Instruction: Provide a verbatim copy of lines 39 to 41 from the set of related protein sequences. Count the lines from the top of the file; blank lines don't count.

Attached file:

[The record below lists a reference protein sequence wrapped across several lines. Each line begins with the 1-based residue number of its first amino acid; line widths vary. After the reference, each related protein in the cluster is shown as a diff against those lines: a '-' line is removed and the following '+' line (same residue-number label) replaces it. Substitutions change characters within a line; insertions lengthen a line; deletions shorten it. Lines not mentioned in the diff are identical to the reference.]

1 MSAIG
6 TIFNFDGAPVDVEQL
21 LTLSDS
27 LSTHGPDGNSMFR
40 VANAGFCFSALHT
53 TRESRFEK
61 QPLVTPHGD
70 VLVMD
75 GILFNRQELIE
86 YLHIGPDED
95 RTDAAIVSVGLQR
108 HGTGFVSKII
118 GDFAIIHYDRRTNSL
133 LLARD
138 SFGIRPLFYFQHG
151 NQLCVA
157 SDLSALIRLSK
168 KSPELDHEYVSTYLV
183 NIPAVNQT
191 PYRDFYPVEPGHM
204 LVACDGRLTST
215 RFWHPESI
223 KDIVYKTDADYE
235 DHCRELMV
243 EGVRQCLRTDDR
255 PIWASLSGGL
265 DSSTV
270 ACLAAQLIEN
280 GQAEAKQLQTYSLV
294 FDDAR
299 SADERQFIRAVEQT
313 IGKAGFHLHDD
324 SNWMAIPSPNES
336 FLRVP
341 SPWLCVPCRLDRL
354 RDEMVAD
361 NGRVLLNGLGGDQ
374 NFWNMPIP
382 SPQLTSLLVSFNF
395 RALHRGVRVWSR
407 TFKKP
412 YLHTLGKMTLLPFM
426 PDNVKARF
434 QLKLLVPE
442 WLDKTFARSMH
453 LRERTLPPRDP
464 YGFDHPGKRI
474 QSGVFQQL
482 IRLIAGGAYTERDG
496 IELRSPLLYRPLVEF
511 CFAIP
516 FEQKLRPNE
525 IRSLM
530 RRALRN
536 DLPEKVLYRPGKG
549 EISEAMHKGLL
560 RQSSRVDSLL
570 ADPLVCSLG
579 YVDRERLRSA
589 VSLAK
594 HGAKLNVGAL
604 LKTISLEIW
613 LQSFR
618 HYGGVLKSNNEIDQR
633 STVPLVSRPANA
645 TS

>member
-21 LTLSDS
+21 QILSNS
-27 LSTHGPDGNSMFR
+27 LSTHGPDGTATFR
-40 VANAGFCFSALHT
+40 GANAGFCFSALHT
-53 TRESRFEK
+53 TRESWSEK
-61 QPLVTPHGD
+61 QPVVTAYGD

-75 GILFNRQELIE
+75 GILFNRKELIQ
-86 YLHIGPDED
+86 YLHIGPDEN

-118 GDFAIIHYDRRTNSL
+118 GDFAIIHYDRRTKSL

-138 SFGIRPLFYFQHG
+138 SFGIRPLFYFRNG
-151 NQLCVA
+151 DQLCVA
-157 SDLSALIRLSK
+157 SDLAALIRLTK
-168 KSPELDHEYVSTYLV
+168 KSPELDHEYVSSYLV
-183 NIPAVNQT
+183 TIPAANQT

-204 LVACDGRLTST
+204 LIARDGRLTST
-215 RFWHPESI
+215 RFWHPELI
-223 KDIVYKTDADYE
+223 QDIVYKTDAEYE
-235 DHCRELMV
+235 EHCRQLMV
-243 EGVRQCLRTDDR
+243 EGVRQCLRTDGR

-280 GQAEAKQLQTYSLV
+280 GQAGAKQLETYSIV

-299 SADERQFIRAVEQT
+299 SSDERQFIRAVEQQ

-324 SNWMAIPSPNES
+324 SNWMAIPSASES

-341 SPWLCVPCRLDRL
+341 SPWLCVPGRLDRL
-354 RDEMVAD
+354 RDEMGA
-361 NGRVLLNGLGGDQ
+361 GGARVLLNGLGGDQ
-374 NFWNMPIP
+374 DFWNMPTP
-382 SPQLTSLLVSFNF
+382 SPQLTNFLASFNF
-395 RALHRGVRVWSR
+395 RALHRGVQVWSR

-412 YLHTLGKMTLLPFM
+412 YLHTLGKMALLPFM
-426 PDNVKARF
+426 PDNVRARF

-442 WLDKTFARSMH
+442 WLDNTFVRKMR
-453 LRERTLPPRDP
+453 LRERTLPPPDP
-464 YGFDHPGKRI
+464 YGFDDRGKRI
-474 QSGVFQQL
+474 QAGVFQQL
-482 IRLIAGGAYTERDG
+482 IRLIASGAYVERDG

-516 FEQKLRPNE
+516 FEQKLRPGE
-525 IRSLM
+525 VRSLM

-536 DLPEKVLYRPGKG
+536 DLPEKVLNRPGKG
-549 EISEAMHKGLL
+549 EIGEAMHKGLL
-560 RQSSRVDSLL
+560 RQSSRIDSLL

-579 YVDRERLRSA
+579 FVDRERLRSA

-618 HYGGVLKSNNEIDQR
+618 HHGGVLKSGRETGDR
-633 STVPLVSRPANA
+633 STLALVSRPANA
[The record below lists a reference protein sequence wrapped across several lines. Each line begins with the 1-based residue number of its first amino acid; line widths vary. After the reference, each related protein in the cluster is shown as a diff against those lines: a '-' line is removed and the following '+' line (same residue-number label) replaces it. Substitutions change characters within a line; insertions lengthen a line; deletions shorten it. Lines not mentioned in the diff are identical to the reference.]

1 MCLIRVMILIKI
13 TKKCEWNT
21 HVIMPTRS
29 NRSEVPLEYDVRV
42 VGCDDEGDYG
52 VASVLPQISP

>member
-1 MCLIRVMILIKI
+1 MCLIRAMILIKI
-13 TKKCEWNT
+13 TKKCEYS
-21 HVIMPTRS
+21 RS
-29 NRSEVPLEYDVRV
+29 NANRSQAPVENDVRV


374 NFWNMPIP
382 SPQLTSLLVSFNF
395 RALHRGVRVWSR